The Ohio Department of Natural Resources has been following Utica shale oil and gas production and a recent study shows strong growth over the past couple of years.
Ohio Public Radio’s Jo Ingles reports on this growing industry and the economic opportunities outlined in this study.
For David Mustine, the head of JobsOhio, the Utica shale in Eastern Ohio represents jobs. And he’s excited about that.
Mustine – We are off to a good start, a strong start, but the best is yet to come.
Mustine says as the shale industry grows, so do the businesses that supply it or facilitate it. And this new report by the Ohio Department of Natural Resources shows that growth is going to happen quickly. It says since 2011, Utica shale oil production has increased 93% and Utica shale gas has increased 80 percent. Jim Zehringer, the Director of the Ohio Department of Natural Resources, doesn’t use the word ‘fracking” but he says the new horizontal Utica shale wells are rivaling the production of the conventional oil and gas wells.
Zehringer – Based on the production from the Utica wells and the projections from ODNR for drilling activity in the next few years, the Utica may surpass conventional oil and gas production as early as 2015.
To give you an idea of what that means, a single Uitca well in 2012 produced as much oil as 312 conventional wells and as much natural gas as 448 conventional wells. There were 87 Utica wells in 2012 and Rick Simmers with the Divison of Oil and Gas Resource management says projections show that number will continue to grow.
Simmers – In 2014, with the 750 permits that are issued, we aniticipate that approximately 400 wells will be drilled in that year and about 300 additional wells will go into production bringing the total to approximately 662. And finally in 2015, with 1000 permits, we anticipate 500 wells will be drilled and about 350 new wells will go into production and we will have a cumulative new production of just over 1000 wells.
The ODNR experts say this will likely mean lower utility bills for Ohioans….but it also means something else…more revenue for the state. Still, Zehringer says it could bring in much more….if Ohio lawmakers would pass the increase in the severance tax on oil and gas that Governor Kasich proposed in his two year budget plan earlier this year.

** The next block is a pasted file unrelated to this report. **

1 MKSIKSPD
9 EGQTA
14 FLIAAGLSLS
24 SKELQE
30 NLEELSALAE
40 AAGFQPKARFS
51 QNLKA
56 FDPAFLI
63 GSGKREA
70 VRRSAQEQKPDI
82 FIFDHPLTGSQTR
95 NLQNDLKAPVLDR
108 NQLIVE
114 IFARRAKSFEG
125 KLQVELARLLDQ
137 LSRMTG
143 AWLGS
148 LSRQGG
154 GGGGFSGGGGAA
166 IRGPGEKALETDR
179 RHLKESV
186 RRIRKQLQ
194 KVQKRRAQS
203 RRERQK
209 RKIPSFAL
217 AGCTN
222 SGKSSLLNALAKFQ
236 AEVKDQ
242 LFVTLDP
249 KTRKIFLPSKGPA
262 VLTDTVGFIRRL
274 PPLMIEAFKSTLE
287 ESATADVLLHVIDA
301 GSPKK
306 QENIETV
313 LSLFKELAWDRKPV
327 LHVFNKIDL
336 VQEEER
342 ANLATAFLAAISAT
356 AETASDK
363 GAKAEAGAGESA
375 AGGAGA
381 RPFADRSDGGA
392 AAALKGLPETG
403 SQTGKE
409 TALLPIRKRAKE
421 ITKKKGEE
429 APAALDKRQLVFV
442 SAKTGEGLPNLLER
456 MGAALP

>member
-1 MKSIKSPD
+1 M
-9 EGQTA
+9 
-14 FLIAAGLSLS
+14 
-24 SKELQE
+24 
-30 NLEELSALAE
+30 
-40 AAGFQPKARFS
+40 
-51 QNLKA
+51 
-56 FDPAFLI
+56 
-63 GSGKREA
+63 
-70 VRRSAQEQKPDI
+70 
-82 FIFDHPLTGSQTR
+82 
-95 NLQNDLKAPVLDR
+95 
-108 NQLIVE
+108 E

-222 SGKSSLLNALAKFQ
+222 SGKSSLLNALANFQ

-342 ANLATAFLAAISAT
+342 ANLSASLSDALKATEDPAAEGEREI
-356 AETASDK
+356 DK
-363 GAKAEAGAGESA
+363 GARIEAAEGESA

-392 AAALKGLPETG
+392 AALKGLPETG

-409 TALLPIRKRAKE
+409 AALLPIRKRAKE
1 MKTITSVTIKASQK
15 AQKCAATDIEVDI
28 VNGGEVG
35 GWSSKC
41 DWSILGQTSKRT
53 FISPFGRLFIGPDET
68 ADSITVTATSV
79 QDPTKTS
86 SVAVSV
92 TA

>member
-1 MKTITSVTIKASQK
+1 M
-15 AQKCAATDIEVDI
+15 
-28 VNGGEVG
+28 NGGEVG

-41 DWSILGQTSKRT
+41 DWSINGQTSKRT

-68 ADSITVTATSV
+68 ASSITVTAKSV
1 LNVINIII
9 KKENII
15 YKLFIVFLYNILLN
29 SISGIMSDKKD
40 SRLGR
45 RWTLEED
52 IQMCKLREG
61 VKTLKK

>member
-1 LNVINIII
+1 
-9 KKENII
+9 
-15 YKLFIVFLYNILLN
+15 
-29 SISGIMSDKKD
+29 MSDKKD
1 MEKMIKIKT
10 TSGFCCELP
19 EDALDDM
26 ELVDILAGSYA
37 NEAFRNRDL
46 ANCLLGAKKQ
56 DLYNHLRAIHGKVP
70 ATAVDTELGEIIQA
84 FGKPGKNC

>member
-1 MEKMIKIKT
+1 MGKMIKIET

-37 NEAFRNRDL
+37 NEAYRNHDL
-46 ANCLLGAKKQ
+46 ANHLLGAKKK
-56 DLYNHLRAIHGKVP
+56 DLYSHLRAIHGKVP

Zehringer- Governor Kasich believes our income tax is too high and our oil and gas severance tax is too low. I met with numerous drilling company officials representing major companies of the Utica shale. None of them said they would leave because of the increase in the severance tax. In fact, if companies leave Ohio for another gas producing state, they would find severance taxes and associated fees that are as much as twice as high as what the Governor has proposed. We believe it is important to become more aligned with other states on this issue.
But so far, the Republican dominated general assembly does not buy that argument and has scrapped the severance tax as part of their two year budget proposals. Zehringer says the growth in the industry is rapid but he says it also must be controlled responsibly. And he says his department is taking steps to make sure drilling does not have negative effects on Ohio’s environment.
Zehringer – We are also in positive discussions to strengthen regulations on development and implementation of brine, recycling technologies and road applications of brine from horizontal wells. Now we also need more frequent data reporting. The oil and gas industry continues to find more efficient ways to tap this great natural resource our country possesses. It is crucial that we continue to progress with the industry so our staffing levels and regulations are current and effective. As oil and gas production grows, we need to receive these production numbers more frequently. This will allow us to adjust to the growing need and not fall behind from a regulatory standpoint.
Some environmental groups have been doing some monitoring of their own on the growth in Utica shale drilling and they promise to continue to put pressure on state agencies to make the wells safe for Ohio’s communities.